Basically, a tag question is when you make a statement about something you think is true, you say a sentence, and then you add a little question on the end because you’re not entirely certain, you want to know if the other person agrees with you. That’s the most common use of the tag question.

Now, what’s interesting about a tag question is that it has both a positive and a negative part of it. If the sentence – if what you think is true has a positive in it, the part that has the question at the end has a negative in it. If the main statement has a negative in it the question is a positive one. A “tag” is something that comes at the end of something, and that’s why we call it a “tag question.” Let me give you an example: “I was a great basketball player, wasn’t I?” The first part, “I was a great basketball player,” is a statement. I’m saying that is what I think is true. The question has a negative in it. We have a positive statement and a negative tag question. “I was a great basketball player, wasn’t I?” You’re asking the other person if they agree or not, or if he or she agrees or not. “She isn’t a very good singer, is she?” “She isn’t” (she is not) is negative, so the question at the end has to be positive or affirmative. “She isn’t a very good singer.” That’s what you think is true. Then at the end, you add a question to make sure the other person agrees: “She isn’t a very good singer, is she?” “Is she,” is, if you will, a positive or affirmative question.

Tag questions always have some sort of what we would call a helper verb, a verb like “do” or “is” or “was.” For example, “You don’t like me, do you?” Or, “You play basketball, don’t you?” Notice the verb is “play,” but the verb in the tag question is “do.” “You run 10 miles a day, don’t you?” “She likes to go to the movies, doesn’t she?” The verb “do,” in one of its forms, is often at the end of a tag question. You could also use the verb “to be.” You could say, “I’m not a very good singer, am I?” Notice the “am,” which of course is the first person singular of the verb “to be” in the present tense. “I am” is used to both the main part of the sentence as well as in the tag question.

Now there’s one sort of strange use when we’re talking about the verb “to be,” especially when we’re talking about “I.” If the first part of the question – the statement part of the question is in the affirmative, if you say “I am (something),” “I am a great basketball player,” the second part has to be negative. And technically the correct way of saying that would be “am I not?” So, “I’m a great basketball player, am I not?” However, in normal conversational English no one says “am I not?” they say “aren’t I?” So, when using the verb “to be” when you’re saying “I am,” if the first part is positive, the second part is negative but not with “I am not,” although you could say that, but more commonly it’s “aren’t I?”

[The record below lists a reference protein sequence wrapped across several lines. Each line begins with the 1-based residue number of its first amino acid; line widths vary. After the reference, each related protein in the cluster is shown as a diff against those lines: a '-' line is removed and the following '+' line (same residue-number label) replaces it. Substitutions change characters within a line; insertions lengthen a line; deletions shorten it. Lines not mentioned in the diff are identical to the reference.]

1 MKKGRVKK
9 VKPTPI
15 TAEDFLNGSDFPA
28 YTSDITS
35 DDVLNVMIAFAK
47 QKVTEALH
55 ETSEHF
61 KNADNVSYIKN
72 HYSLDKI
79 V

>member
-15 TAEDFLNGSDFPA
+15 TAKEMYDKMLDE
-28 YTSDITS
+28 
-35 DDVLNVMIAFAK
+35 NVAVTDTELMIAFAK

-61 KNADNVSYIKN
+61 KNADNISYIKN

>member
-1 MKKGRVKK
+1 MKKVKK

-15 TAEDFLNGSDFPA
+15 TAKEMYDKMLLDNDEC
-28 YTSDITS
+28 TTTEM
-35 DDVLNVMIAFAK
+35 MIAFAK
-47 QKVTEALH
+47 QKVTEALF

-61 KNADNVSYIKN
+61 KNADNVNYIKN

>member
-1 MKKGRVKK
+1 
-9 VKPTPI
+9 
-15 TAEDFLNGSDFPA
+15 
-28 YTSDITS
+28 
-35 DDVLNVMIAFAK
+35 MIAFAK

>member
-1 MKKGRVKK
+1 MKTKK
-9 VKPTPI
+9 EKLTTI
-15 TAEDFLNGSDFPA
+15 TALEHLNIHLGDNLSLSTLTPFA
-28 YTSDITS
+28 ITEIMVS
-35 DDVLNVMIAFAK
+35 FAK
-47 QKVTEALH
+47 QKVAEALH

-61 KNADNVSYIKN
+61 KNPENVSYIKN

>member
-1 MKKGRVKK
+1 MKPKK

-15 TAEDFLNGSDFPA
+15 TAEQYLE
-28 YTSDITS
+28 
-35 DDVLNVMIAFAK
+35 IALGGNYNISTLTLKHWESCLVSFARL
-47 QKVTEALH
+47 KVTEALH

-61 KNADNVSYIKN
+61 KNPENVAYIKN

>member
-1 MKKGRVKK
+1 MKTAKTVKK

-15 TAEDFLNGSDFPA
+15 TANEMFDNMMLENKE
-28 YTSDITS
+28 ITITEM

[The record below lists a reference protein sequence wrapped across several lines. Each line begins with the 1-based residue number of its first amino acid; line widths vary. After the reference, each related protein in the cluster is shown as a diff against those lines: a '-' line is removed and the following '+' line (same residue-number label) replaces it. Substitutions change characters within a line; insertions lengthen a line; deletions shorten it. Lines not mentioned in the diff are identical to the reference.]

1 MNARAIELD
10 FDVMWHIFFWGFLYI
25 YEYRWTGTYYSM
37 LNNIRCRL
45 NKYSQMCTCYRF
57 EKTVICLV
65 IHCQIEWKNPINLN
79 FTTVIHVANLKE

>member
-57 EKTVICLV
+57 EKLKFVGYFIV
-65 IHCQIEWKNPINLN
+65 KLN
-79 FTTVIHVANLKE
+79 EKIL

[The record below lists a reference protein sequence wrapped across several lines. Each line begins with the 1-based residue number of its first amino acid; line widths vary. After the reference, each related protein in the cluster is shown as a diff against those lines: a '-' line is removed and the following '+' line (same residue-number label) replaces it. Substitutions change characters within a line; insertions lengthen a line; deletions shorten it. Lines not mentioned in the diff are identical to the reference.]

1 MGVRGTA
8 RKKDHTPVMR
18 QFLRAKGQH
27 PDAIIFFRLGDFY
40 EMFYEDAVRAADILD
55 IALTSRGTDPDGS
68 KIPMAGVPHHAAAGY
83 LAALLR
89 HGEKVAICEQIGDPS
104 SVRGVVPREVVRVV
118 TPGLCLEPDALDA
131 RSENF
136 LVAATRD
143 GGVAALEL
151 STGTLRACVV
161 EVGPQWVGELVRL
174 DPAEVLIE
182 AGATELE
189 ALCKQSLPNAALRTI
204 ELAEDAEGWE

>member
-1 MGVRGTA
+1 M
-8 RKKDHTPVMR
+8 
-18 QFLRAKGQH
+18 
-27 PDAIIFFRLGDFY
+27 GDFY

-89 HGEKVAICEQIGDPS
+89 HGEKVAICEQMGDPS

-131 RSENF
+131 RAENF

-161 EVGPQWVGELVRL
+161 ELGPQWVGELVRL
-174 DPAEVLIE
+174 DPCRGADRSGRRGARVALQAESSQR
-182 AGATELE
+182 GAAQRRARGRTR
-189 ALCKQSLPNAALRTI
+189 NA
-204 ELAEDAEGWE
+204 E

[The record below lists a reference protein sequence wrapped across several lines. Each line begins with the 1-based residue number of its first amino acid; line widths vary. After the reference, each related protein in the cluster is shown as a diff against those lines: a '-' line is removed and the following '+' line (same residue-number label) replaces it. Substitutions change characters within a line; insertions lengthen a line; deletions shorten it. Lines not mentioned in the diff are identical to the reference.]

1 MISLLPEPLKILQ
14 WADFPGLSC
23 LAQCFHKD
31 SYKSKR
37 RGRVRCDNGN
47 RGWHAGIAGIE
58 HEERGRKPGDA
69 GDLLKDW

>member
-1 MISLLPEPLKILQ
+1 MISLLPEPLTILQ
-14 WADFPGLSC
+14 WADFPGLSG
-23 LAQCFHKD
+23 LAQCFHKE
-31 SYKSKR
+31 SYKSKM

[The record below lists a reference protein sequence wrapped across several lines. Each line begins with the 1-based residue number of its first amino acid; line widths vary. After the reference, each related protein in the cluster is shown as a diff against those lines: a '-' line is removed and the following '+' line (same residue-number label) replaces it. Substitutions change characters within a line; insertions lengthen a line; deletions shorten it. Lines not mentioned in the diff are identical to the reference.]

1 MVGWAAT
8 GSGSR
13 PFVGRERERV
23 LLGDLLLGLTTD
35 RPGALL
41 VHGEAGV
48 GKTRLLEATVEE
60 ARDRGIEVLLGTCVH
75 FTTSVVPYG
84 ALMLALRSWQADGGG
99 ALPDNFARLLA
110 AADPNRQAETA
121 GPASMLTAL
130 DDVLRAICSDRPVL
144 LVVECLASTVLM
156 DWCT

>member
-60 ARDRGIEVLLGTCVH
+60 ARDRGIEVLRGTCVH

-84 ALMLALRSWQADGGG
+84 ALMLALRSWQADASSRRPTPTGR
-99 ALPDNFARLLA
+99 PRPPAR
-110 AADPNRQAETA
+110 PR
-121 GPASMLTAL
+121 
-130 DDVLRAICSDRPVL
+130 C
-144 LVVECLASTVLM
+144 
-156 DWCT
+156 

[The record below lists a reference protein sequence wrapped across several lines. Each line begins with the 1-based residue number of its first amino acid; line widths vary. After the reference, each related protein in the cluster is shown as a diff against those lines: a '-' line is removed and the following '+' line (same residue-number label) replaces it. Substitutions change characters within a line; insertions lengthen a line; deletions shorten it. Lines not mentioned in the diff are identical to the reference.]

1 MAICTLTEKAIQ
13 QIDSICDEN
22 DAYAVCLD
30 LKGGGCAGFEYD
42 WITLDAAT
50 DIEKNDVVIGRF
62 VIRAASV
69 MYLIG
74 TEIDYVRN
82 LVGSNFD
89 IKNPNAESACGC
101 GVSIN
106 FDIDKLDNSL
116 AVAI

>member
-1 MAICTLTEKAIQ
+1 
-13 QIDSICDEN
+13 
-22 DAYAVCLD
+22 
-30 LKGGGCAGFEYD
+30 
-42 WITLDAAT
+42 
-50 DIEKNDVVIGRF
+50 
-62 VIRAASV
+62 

Our next question is also from someone originally from Brazil, but now living in France, Heloisa (Heloisa). This is also a question that I could talk about probably for an entire Café, and that is where we get the expression “OK” or (okay), it can be spelled either with the letters (OK) usually capitalized, or (okay).

Well, first of all “okay” can mean a couple of different things, you probably know. One is that you agree when someone says or asks you a question. “Can you give me that pencil?” You say, “Okay.” Or, “Let’s go and see a movie and then have dinner,” you might say, “Oh, okay.” You’re agreeing, you’re saying yes.

“Okay” can also be used to describe that isn’t bad but it isn’t good either. “How was that movie?” “Oh, it was okay.” It wasn’t horrible, it wasn’t bad, but it wasn’t great either.

You can also use “okay” as a verb to mean that someone said yes to something. Normally this is done when it’s someone in authority like your boss. “My boss okayed my raise.” I’m going to get more money next year; I’m going to get paid more money.